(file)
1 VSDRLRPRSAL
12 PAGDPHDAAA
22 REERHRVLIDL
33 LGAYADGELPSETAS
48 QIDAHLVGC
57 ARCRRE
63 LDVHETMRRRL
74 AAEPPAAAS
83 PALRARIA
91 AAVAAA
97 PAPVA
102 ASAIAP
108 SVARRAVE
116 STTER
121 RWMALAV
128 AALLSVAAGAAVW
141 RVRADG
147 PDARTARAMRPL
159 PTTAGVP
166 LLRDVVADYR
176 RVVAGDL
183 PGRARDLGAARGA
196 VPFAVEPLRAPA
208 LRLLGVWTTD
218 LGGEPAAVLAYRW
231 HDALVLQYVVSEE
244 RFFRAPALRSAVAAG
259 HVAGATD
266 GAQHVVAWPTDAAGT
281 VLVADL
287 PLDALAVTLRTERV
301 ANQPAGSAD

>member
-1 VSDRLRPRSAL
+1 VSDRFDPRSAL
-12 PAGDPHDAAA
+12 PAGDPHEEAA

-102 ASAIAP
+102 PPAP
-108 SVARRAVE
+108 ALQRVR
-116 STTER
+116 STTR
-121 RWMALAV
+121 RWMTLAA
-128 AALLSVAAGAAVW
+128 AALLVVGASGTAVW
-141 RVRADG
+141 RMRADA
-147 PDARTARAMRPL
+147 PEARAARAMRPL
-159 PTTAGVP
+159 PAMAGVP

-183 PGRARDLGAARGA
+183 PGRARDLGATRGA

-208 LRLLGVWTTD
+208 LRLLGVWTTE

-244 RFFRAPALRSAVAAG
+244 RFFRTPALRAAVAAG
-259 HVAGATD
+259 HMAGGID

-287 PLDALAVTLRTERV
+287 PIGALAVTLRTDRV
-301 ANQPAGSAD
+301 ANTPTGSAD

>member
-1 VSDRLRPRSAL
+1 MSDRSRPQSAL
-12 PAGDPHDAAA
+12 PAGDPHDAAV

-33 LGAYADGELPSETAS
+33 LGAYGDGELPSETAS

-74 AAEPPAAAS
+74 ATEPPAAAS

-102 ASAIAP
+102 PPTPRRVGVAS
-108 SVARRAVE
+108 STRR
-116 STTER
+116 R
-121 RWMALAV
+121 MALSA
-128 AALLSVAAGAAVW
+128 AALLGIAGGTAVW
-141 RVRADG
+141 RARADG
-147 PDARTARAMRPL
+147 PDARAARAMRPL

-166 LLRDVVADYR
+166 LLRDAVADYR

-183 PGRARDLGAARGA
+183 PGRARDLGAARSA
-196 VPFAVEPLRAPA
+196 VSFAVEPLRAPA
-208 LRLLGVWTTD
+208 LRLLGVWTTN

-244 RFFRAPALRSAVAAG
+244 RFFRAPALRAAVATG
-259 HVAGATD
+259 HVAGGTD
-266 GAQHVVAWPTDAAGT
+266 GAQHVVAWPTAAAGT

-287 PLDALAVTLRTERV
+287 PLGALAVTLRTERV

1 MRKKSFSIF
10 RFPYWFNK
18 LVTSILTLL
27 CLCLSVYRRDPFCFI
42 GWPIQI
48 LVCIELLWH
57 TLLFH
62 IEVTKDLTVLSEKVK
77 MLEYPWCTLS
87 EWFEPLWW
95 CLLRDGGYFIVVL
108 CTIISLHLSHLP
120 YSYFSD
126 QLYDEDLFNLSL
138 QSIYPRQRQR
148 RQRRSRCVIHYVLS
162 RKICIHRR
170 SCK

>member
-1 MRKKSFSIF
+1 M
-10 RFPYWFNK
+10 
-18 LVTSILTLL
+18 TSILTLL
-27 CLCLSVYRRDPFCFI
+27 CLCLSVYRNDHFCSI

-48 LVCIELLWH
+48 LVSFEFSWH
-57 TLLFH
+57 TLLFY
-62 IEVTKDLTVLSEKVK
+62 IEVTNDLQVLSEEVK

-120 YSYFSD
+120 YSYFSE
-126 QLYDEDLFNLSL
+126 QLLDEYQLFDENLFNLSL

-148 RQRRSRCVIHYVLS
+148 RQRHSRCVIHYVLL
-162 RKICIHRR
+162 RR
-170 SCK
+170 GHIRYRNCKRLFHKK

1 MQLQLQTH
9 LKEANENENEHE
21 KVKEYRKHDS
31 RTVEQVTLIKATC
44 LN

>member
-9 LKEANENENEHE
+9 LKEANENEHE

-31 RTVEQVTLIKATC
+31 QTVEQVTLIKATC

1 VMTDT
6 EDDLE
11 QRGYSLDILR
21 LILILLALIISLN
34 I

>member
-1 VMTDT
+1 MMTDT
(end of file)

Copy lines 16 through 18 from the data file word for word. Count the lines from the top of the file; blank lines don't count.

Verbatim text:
128 AALLSVAAGAAVW
141 RVRADG
147 PDARTARAMRPL